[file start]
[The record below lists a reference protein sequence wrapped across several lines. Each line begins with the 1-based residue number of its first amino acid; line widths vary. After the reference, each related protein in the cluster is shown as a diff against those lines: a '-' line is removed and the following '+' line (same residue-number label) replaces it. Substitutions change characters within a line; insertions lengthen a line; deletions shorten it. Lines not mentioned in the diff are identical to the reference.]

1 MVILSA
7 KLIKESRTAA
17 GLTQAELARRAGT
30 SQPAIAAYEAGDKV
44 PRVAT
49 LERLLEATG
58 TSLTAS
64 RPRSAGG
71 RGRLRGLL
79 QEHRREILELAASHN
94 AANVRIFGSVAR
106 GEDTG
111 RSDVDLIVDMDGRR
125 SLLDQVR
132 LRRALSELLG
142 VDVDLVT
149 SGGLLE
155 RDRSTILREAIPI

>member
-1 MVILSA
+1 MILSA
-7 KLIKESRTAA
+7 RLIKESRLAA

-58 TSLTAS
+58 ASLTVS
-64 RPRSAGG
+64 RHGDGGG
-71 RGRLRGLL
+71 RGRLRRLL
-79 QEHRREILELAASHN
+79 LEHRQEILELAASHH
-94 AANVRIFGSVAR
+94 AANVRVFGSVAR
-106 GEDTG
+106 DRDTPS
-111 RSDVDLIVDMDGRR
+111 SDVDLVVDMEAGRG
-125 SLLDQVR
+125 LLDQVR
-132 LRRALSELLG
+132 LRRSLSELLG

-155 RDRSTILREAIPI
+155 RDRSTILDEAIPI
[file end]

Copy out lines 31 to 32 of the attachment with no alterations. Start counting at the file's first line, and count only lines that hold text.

-79 QEHRREILELAASHN
+79 LEHRQEILELAASHH